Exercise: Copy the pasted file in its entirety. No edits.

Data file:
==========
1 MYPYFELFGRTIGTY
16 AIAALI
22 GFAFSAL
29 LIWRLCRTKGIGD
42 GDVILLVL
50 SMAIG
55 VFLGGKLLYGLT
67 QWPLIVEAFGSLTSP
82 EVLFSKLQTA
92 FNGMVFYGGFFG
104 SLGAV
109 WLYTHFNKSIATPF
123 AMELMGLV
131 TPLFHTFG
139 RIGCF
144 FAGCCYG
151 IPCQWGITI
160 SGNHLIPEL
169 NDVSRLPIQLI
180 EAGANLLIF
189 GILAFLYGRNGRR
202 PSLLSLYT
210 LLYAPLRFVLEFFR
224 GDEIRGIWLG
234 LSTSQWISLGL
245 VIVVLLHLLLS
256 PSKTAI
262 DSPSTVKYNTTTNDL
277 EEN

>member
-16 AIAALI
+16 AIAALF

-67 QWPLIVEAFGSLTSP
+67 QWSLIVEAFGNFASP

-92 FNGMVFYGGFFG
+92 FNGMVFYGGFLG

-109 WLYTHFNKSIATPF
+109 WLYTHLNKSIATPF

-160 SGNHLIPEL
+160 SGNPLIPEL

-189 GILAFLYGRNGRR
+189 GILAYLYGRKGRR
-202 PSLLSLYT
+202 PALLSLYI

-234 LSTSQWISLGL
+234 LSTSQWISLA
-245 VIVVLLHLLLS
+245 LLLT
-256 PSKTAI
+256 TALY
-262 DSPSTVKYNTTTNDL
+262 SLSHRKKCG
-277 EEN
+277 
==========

1 MYPYFELFGRTIGTY
16 AIAALI
22 GFAFSAL
29 LIWRLCRTKGIGD
42 GDVILLVL
50 SMAIG
55 VFLGGKLLYGLT
67 QWPLIVEAFGSLTSP
82 EVLFSKLQTA
92 FNGMVFYGGFFG
104 SLGAV
109 WLYTHFNKSIATPF
123 AMELMGLV
131 TPLFHTFG
139 RIGCF
144 FAGCCYG
151 IPCQWGITI
160 SGNHLIPEL
169 NDVSRLPIQLI
180 EAGANLLIF
189 GILAFLYGRNGRR
202 PSLLSLYT
210 LLYAPLRFVLEFFR
224 GDEIRGIWLG
234 LSTSQWISLGL
245 VIVVLLHLLLS
256 PSKTAI
262 DSPSTVKYNTTTNDL
277 EEN

>member
-16 AIAALI
+16 AIAALF

-67 QWPLIVEAFGSLTSP
+67 QWSLIVEAFGNFASP

-92 FNGMVFYGGFFG
+92 FNGMVFYGGFLG

-109 WLYTHFNKSIATPF
+109 WLYTHLNKSIATPF

-160 SGNHLIPEL
+160 SGNPLIPEL

-189 GILAFLYGRNGRR
+189 GILAYLYGRKGRR
-202 PSLLSLYT
+202 PALLSLYI

-234 LSTSQWISLGL
+234 LSTSQWISLA
-245 VIVVLLHLLLS
+245 LLLT
-256 PSKTAI
+256 TALY
-262 DSPSTVKYNTTTNDL
+262 SLSHRKKCG
-277 EEN
+277 